In many African countries there are gender gaps when it comes to women enrolling in, and completing, their PhD studies. This subsequently affects their recruitment into university teaching and research positions. Women make up just just 30% of the Africa’s researchers. There are various reasons for this. For instance, a study covering several African countries found that barriers include sexual harassment, a lack of mentors – with some male faculty mentors being unwilling to act as mentors for junior women – and difficulty finding a balance between career and family. A study by the African Academy of Sciences reported similar challenges faced by women scholars in science, technology, engineering and mathematics (STEM) disciplines. It found that the success of women already working in STEM was highly influenced by the work environment, the recruitment process and gender relations. More has to be done to help women overcome gender-based challenges. To support postgraduates in further education, several initiatives offer PhD fellowships – a merit-based scholarship – in Africa.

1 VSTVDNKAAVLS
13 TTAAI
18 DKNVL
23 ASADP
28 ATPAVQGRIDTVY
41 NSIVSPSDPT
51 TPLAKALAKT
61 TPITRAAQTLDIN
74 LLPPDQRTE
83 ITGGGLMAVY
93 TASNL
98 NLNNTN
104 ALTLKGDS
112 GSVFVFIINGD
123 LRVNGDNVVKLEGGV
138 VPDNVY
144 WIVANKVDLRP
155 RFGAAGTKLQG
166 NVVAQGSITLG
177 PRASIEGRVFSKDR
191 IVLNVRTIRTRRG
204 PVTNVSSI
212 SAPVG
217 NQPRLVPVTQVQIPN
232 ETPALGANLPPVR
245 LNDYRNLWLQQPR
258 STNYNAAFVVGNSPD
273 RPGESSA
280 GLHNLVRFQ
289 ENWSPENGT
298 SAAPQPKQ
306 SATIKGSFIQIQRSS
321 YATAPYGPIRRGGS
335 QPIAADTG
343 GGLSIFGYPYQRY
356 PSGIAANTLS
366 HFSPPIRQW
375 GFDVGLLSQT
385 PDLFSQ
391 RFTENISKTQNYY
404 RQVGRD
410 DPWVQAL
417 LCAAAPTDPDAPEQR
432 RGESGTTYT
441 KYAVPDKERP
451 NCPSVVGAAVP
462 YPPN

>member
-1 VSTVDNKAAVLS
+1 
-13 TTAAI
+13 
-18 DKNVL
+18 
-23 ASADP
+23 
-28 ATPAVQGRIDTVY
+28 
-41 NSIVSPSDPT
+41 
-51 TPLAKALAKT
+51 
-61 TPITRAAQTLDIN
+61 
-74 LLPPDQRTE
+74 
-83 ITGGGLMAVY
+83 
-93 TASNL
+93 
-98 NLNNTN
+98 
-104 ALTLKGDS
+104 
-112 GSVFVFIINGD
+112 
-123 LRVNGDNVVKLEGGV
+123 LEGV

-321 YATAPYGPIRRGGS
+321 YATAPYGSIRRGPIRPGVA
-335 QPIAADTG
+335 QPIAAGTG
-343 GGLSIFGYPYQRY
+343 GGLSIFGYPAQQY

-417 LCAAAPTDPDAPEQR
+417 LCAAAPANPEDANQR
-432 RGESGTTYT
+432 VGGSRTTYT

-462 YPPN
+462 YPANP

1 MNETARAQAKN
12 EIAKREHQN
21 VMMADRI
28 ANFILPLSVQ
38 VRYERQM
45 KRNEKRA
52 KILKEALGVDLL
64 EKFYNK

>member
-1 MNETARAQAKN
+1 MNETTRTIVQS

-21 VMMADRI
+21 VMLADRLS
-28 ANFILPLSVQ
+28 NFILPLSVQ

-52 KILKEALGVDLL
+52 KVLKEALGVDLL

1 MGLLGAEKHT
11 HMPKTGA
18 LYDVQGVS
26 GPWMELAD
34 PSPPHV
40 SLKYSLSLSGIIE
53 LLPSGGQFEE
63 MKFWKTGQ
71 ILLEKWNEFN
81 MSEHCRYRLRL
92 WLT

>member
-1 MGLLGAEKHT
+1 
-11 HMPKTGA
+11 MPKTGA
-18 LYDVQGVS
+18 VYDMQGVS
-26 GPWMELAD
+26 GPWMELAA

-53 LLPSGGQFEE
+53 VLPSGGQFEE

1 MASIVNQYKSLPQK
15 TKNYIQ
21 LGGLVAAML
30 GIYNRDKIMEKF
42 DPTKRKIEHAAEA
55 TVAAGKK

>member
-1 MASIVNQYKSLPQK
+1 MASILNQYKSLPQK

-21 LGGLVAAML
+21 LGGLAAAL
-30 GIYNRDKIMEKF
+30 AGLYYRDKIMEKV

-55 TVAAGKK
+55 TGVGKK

SOURCE: THE CONVERSATION